On July 20, 1969, my grandfather pointed at his TV’s little black and white screen and told me that I was witnessing humankind’s first step on the Moon. He did a splendid job of conveying the wonder of that moment, which I feel again half a century later as I take a picture of that same Moon shining through the clouds at 6 am when I go out to pick up the newspaper.
Given the ample coverage of this moonversary, I will just mention three things that now amaze me on the subject:
1) With no weather to disturb it, Neil Armstrong’s footprint is still there, at the landing site. Awesome. Wish I was that well-preserved.
2) Between 6% and 20% of Americans believe that the crewed landings were faked. Buzz Aldrin once punched a moon-landing denier in the face during a taped confrontation (if I had been to the moon and back, I might have hit that guy too).
Why should that conspiracy theory surprise me? Some people even insist that the earth is flat (The Flat Earth International Conference 2019 will hold their next gathering in November, in Dallas, where they “will uncover and debunk pseudo-scientific ‘facts’ while presenting the true evidence which shockingly points to our existence on a flat, stationary plane”).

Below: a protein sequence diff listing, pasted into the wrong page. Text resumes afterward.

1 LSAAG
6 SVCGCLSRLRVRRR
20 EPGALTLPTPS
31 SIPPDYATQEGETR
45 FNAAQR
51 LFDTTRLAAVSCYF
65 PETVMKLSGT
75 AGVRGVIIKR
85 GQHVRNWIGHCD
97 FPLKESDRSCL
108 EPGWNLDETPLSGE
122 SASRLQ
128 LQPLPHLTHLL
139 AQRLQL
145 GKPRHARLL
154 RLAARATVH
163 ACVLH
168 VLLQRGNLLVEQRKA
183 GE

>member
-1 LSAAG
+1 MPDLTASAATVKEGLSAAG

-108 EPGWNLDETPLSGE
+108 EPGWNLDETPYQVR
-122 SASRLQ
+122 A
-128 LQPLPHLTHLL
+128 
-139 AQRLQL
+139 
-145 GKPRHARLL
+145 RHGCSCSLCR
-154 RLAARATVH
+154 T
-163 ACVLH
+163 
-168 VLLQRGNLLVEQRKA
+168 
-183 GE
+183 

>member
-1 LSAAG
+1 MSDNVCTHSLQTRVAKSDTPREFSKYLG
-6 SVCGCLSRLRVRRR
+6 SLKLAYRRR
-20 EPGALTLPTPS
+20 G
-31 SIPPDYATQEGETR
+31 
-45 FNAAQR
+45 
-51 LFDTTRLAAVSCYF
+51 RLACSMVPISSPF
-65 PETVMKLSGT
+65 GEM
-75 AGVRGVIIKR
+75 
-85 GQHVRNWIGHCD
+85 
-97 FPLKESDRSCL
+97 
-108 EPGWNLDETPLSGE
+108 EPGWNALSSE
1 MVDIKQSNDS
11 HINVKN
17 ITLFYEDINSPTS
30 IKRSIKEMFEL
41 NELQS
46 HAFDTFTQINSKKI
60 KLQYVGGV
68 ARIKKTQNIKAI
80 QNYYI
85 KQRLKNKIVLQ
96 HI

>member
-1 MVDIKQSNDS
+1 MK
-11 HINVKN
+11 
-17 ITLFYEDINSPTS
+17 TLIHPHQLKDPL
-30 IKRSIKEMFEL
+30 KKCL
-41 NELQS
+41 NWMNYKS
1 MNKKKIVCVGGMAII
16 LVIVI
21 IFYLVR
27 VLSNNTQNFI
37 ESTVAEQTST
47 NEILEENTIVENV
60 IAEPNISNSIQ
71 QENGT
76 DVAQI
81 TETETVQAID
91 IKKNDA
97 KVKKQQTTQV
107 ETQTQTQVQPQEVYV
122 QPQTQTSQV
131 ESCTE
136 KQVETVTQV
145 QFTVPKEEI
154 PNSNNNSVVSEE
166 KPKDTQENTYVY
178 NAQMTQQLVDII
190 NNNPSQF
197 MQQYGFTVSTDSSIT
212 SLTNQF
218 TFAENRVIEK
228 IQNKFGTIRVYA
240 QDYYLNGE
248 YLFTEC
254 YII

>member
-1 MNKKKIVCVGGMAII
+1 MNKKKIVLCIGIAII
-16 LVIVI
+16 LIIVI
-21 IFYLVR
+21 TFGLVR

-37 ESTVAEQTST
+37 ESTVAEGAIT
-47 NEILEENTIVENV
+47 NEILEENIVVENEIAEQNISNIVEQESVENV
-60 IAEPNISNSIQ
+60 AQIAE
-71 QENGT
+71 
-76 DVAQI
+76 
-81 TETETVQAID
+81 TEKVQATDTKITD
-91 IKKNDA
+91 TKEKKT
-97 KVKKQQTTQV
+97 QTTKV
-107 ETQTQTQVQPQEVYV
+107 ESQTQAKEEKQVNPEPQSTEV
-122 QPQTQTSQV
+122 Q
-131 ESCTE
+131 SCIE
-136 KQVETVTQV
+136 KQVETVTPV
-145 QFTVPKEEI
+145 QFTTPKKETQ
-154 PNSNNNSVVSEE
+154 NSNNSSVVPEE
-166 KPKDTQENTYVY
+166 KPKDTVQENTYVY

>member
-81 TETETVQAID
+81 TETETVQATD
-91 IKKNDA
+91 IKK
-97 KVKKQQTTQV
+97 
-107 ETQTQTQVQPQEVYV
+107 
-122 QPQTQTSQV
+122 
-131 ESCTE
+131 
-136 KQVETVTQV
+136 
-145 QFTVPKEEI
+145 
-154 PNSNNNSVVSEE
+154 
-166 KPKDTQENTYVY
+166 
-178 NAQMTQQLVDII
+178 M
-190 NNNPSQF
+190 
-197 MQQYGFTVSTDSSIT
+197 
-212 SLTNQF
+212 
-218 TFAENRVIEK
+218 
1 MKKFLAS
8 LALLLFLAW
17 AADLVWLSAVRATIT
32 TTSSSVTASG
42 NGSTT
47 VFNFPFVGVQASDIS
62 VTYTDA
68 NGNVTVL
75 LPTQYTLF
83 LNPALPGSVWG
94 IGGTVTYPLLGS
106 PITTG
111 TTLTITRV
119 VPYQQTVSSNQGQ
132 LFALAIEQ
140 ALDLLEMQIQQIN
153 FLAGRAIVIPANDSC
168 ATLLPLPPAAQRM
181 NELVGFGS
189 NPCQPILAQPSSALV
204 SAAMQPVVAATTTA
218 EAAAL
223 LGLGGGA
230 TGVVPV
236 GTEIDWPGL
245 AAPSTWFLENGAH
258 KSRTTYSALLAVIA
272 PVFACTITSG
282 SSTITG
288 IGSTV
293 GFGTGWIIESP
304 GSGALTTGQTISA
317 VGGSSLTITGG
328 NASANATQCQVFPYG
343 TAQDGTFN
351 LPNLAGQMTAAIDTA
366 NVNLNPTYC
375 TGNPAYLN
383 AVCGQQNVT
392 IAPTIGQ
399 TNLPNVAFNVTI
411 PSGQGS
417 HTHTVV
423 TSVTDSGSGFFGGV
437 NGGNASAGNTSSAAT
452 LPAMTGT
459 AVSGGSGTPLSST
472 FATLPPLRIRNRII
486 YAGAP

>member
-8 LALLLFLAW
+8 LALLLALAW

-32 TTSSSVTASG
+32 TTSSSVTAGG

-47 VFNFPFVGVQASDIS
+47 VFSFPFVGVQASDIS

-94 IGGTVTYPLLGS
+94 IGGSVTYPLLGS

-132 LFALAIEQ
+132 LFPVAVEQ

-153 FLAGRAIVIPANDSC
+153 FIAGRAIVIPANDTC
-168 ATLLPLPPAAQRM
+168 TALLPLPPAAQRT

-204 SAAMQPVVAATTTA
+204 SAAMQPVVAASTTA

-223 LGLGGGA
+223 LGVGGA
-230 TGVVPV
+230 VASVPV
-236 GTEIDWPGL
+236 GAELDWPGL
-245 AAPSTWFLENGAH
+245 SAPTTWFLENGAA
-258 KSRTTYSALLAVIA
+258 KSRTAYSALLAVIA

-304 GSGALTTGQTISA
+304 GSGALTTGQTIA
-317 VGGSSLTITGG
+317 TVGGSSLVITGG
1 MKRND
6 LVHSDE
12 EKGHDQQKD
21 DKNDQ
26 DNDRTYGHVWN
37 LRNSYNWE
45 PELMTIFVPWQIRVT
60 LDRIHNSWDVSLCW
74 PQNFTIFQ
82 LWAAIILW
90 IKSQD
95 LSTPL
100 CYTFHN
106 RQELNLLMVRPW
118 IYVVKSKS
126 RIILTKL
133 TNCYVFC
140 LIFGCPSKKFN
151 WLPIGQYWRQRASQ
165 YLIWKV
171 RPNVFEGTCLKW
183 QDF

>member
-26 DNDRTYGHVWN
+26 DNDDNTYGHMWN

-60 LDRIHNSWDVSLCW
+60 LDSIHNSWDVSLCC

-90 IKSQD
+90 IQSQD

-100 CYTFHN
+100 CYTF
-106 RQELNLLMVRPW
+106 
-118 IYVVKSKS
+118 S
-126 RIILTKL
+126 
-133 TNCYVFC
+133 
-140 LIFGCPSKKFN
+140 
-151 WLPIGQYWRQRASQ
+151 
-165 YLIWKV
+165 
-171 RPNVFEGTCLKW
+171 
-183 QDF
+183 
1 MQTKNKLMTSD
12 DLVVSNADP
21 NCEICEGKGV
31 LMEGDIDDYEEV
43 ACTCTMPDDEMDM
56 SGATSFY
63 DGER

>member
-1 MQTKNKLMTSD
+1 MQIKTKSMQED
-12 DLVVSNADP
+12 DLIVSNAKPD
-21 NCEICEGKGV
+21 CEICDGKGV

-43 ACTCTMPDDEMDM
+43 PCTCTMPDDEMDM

3) Given the success of Apollo 11, we tend to forget that there was a good chance that the mission could go sour, and I am in awe of how that possibility must have weighed on the astronauts as they boarded the spaceship. Had the lunar module failed to launch for a return to Earth, what would have been the last thoughts of Armstrong and Aldrin as they watched the Earth and waited to die of starvation or deliberately “closed down communications” (another term for suicide).